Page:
Don't patronise Iceland with your fairy-tale talk - their success is logical

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The island nation with the tiny population have just dumped one of the most esteemed football countries out of Euro 2016 but their feat is no upset - it's planned


GOAL COMMENT

Look at the way Aron Gunnarsson – the Iceland captain – led his team and his nation through the famous “Hu!” slow-clap chant at the end of the England game which saw the windswept and rugged North Atlantic island nation reach the last eight of the European Championship. Feel the goose pimples rise. This was not a celebration merely in response to a football match. This was a unifying moment for a group of players and a stand of supporters who are one and the same.

This is a nation where Heimir Hallgrimsson can take your teeth out one day in his day job as a dentist and co-coach this team to victory against England the next. This is a nation in which the same man – Hallgrimsson – will attend a supporters’ bar before home matches to reveal the starting XI and discuss tactics. This is an island to which national team players return and train next to children – side by side – in their purpose built indoor domes.

There would appear to be very little room for ego, for individual indulgence among them. There is hard work; there is commitment and – above all – an overriding sense of logic about Iceland’s progress. This is their community team, not a thrown-together mishmash of the best individual talents in any given country. The worst thing you can say about Iceland’s progress through Euro 2016 so far is that it’s a fairy tale. There is no pixie dust, no genie in a bottle and to describe this team as in dream land or on cloud nine is to totally play down the scale of their achievements.

Iceland did not rely on anybody or anything else to beat Austria and England to get them to the Euro 2016 quarter finals, just like they didn't ask for help in dumping the Dutch out at the qualification phase after beating them home and away. Their progress, their relative success to this point, is logical.

The island may only have the population of a small city – 330,000 give or take - but Iceland lose nothing because of that. This is a club team playing international football – with plenty in common with the Celtic side who won the 1967 European Cup featuring a squad of players born within a 50km radius of Glasgow.

The back bone of the squad which eliminated England is supplied by the under-21 team which reached the European Championships for the very first time in 2011. These players have grown together, learned together. The ones who weren’t good enough have fallen by the way side and generations from above that age group and beneath it are now forged together as one.

There is nothing like the selection dilemmas that occur in some of the other competing squads. Iceland’s players know each other inside out and so do their coaches. This is Iceland, long may they reign. In this respect their small football population - some 20,000 registered players male and female – is a blessing not a curse. There can be no temptation to try out a player with two or three good games under his belt, thereby altering the chemistry in the team. Iceland’s players are – by and large – on the radar of the football association from about the age of six and never off it.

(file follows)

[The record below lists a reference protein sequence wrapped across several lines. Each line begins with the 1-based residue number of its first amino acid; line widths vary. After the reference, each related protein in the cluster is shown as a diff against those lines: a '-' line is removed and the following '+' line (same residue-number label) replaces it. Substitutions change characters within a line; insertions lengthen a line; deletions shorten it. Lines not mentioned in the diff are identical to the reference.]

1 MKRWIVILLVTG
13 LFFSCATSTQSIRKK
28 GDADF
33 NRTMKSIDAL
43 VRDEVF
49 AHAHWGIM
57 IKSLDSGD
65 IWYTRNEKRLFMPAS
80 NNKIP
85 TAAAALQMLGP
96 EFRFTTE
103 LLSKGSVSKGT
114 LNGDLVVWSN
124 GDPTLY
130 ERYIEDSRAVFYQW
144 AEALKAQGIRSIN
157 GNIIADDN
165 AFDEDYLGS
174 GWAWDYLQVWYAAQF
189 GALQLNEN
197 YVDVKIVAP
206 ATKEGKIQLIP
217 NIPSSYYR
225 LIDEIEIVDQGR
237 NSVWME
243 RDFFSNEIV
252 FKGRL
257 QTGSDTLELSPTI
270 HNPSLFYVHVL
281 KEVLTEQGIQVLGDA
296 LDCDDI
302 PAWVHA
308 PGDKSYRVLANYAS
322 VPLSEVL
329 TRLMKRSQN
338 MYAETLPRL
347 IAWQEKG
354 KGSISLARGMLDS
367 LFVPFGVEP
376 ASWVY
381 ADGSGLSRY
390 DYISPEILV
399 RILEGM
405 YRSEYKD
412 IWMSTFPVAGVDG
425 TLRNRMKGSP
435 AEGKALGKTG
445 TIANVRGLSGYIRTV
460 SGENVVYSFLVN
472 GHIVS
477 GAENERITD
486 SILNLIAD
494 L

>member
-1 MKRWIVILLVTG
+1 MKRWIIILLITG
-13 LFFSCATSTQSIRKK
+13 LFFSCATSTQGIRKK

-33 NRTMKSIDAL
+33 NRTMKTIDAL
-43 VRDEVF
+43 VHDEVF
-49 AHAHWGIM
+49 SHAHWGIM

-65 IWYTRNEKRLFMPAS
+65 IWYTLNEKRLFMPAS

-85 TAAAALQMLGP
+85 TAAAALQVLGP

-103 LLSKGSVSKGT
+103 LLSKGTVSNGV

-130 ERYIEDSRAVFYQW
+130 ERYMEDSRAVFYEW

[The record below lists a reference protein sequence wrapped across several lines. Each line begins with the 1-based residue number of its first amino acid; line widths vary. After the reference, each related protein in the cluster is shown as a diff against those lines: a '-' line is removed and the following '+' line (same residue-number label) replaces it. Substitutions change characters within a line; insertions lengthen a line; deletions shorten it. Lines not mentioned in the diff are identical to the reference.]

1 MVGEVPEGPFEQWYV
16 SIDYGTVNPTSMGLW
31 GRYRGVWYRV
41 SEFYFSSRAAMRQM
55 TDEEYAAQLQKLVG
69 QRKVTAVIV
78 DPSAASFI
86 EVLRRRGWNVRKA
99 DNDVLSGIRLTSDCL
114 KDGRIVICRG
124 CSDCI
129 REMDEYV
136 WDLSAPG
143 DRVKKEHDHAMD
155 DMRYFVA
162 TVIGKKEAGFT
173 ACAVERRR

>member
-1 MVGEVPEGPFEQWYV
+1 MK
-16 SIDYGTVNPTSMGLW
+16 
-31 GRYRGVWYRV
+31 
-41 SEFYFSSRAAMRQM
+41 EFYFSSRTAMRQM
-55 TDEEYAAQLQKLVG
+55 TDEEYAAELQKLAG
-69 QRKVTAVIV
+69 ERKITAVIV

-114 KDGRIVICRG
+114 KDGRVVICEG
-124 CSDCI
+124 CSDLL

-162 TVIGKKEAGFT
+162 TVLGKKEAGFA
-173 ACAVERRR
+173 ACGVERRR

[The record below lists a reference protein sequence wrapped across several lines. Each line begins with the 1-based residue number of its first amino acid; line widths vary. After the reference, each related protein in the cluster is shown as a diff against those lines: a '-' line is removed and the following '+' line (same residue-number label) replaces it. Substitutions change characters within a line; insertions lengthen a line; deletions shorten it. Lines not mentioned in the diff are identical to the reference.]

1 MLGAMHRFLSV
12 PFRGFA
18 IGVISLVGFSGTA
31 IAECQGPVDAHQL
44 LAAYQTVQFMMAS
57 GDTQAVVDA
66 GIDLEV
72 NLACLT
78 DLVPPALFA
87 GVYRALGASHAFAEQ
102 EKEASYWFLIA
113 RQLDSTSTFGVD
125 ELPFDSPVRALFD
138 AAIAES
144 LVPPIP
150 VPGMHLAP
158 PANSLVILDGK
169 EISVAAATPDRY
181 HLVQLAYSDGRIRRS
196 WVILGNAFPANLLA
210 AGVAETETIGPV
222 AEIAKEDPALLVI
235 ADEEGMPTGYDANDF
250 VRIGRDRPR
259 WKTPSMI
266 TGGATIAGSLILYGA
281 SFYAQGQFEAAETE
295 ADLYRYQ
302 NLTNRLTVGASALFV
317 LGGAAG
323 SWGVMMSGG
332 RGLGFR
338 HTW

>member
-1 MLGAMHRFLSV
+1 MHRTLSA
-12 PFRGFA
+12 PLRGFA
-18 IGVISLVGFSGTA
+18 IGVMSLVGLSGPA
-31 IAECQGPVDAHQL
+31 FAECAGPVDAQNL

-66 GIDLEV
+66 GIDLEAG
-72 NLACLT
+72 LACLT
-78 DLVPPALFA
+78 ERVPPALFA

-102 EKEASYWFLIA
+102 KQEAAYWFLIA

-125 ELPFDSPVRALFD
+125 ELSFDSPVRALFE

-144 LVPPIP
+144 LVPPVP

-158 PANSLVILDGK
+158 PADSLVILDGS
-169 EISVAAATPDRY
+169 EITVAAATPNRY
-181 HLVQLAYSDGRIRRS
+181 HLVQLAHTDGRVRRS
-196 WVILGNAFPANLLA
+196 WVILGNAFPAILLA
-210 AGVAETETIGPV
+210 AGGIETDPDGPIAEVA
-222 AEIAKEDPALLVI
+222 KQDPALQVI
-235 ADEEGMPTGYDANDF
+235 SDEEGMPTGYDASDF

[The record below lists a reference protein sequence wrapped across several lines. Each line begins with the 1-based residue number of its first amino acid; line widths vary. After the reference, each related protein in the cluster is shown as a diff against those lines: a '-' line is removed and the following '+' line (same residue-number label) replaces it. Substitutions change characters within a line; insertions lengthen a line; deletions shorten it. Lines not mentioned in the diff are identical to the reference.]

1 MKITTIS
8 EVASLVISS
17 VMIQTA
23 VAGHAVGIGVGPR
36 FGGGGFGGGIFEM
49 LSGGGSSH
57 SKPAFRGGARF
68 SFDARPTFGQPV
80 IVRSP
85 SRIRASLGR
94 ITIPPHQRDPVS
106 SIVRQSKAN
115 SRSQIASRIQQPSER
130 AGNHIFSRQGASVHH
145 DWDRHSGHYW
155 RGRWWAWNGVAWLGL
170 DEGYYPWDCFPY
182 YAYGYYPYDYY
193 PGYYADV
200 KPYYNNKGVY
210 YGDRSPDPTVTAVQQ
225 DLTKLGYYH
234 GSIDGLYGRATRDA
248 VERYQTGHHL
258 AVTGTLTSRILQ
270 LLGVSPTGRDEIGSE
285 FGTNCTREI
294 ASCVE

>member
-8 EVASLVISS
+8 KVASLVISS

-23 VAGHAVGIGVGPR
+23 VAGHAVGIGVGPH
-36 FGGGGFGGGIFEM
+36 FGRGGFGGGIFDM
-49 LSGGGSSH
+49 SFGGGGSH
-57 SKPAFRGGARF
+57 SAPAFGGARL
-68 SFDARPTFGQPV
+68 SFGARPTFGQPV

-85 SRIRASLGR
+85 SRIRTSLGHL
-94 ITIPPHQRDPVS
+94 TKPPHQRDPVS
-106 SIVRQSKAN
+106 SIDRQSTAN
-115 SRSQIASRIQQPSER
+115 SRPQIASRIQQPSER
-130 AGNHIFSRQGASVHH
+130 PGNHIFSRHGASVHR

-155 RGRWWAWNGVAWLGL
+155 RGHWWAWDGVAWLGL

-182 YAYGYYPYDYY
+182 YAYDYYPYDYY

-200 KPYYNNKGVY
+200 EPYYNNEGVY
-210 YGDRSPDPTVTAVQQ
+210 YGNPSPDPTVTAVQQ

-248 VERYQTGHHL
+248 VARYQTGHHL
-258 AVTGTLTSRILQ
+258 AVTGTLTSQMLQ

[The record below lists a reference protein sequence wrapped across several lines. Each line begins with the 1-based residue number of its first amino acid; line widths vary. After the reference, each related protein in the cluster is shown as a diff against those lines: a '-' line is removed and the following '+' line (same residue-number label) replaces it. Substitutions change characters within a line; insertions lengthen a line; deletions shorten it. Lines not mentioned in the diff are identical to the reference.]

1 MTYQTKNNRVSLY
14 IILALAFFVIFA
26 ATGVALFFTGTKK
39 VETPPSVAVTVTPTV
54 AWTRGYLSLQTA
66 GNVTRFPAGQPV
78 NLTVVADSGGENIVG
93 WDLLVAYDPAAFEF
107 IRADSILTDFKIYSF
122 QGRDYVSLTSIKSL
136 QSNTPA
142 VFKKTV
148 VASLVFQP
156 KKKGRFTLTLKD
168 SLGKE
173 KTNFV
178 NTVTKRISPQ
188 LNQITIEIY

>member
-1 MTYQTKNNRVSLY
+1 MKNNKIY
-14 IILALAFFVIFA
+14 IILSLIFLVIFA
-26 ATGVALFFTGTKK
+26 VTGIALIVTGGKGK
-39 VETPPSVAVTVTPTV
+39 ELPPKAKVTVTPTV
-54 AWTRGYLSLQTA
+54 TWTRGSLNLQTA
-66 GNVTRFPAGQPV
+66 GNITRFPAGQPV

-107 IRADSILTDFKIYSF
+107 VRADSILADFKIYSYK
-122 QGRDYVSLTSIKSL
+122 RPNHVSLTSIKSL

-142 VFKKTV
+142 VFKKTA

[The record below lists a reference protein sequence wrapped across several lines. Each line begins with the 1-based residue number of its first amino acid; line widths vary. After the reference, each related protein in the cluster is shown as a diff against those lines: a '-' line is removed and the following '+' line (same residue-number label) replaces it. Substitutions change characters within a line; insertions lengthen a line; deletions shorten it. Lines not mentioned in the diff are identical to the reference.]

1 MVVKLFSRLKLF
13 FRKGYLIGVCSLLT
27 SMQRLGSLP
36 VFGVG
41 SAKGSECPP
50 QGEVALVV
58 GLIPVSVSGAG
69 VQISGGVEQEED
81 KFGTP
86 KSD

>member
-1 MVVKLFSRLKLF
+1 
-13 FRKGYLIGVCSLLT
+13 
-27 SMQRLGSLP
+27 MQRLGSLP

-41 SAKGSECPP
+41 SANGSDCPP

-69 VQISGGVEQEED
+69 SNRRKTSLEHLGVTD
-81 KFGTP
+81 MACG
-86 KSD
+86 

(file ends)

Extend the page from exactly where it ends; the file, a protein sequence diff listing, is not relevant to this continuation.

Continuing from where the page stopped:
The establishment of all-weather indoor soccer domes since the turn of the century has been well documented. Every player - young, old, fat, thin, male, female, whatever - has access to top-class facilities all year round. Not only that but Iceland, famously, has one UEFA A or B licensed coach per 500 people. In England it’s more like one per 10,000. Great facilities and great coaching; reaching this stage is not a surprise, it’s inevitable. Quite why English pundits presumed - right up to half time - that their side would triumph is baffling.

When the best Icelandic players among them reach their mid to late teens, they go overseas and learn new systems and how to fend for themselves. There is no full-time professional Icelandic league for them to stay in. If they want to play, they go. And then they come back to play for the national team and represent it proudly.

The population is so small that the players are representing the very community from which they are drawn. There is an intimately close connection between the players on the field and the “12th man” in the stands. Kari Arnason – the defender – reckons he recognises about 50 per cent of the fans in the stadium at Euro 2016. It’s estimated that about 10 per cent of the total population set foot in France during these Euros. For context, the same proportion would bring around 30 million Americans.

There is no sense of disconnect between the pitch and the stands that plagues the England team they beat. Those English players have grown rich and remote there and have little in common with the supporters they are representing. Not Iceland. There is something unwieldly and unreliable about the way in which many players get through the selection process for the England national team. Iceland’s size and awesome national character mean the process is more streamlined.

The population could be 330,000 like Iceland or 53 million like England but when it comes down to it each coach can only pick 11 men. And in those 11 players any technical planning, any tactical instructions, any motivation, any pride, any sense of camaraderie and hard work is manifested. And that is what Gunnarsson and his team-mates were exemplifying when celebration at the end.

Either you have it or you don’t.

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